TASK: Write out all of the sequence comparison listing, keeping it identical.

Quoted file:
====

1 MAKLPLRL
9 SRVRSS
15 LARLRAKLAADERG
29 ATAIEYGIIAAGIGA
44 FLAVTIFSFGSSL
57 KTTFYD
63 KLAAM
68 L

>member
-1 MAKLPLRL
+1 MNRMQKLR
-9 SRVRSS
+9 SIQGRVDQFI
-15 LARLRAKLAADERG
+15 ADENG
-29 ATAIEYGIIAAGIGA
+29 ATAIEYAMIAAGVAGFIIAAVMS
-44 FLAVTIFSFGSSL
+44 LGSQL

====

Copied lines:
1 MAKLPLRL
9 SRVRSS
15 LARLRAKLAADERG
29 ATAIEYGIIAAGIGA
44 FLAVTIFSFGSSL
57 KTTFYD
63 KLAAM
68 L

>member
-1 MAKLPLRL
+1 MNRMQKLR
-9 SRVRSS
+9 SIQGRVDQFI
-15 LARLRAKLAADERG
+15 ADENG
-29 ATAIEYGIIAAGIGA
+29 ATAIEYAMIAAGVAGFIIAAVMS
-44 FLAVTIFSFGSSL
+44 LGSQL